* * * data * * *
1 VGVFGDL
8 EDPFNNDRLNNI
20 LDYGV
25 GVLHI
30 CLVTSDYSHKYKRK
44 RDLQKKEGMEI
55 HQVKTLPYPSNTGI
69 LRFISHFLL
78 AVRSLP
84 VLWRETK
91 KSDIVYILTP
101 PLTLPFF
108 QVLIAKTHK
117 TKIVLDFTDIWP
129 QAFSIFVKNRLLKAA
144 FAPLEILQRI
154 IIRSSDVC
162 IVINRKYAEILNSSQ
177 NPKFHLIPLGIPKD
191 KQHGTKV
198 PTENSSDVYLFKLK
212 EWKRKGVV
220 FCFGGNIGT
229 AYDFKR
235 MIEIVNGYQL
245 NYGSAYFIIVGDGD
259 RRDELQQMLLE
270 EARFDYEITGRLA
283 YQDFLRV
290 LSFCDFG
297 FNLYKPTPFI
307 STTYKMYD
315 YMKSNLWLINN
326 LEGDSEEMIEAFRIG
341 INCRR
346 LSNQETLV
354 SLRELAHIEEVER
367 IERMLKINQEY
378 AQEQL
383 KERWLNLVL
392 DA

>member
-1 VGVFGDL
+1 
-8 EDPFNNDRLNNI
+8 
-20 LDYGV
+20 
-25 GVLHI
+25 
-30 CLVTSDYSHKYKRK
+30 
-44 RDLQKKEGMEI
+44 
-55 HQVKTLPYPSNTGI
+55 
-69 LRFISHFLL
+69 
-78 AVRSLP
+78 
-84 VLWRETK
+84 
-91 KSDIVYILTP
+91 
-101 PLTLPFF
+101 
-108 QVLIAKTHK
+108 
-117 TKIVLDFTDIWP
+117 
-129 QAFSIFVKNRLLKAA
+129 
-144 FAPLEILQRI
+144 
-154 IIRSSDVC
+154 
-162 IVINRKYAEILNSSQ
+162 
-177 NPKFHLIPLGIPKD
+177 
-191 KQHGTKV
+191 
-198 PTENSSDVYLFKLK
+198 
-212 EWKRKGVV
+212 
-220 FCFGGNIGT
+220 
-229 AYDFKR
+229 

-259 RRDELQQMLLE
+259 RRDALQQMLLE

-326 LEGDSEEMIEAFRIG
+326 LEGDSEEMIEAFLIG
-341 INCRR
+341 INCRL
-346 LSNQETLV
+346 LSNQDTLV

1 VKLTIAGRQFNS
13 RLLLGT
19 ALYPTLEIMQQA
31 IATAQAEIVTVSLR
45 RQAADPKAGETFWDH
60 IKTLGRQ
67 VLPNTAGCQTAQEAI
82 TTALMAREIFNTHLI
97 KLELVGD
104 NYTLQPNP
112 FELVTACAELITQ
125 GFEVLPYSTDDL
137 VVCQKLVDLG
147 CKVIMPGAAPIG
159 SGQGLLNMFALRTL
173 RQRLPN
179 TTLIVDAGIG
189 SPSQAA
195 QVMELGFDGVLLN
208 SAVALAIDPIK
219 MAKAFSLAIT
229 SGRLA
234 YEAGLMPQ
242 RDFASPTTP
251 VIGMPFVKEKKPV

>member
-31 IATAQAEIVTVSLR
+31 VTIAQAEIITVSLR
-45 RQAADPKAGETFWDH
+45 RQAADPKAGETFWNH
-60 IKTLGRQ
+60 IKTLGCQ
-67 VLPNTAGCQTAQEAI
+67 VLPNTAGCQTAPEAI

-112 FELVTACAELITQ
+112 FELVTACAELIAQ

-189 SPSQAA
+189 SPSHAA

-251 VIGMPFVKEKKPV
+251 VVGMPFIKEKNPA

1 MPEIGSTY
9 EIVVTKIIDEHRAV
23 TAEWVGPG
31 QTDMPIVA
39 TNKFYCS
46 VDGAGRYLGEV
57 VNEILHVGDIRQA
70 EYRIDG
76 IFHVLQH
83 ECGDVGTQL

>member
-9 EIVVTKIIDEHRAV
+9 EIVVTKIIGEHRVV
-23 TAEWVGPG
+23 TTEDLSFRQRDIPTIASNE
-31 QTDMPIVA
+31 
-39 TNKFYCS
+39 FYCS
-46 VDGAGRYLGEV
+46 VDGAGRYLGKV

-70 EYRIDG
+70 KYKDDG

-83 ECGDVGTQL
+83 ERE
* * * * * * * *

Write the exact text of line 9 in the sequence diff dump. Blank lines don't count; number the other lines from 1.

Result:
78 AVRSLP